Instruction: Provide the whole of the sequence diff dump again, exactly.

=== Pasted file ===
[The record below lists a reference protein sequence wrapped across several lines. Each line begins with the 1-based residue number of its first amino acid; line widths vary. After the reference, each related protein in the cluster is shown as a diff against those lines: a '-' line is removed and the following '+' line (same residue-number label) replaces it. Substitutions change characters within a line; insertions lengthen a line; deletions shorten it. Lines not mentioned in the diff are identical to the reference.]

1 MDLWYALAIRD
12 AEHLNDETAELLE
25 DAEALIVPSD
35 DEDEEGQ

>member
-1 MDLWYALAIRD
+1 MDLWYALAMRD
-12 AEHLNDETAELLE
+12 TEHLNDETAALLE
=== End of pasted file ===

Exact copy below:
[The record below lists a reference protein sequence wrapped across several lines. Each line begins with the 1-based residue number of its first amino acid; line widths vary. After the reference, each related protein in the cluster is shown as a diff against those lines: a '-' line is removed and the following '+' line (same residue-number label) replaces it. Substitutions change characters within a line; insertions lengthen a line; deletions shorten it. Lines not mentioned in the diff are identical to the reference.]

1 MDLWYALAIRD
12 AEHLNDETAELLE
25 DAEALIVPSD
35 DEDEEGQ

>member
-1 MDLWYALAIRD
+1 MDLWYALAMRD
-12 AEHLNDETAELLE
+12 TEHLNDETAALLE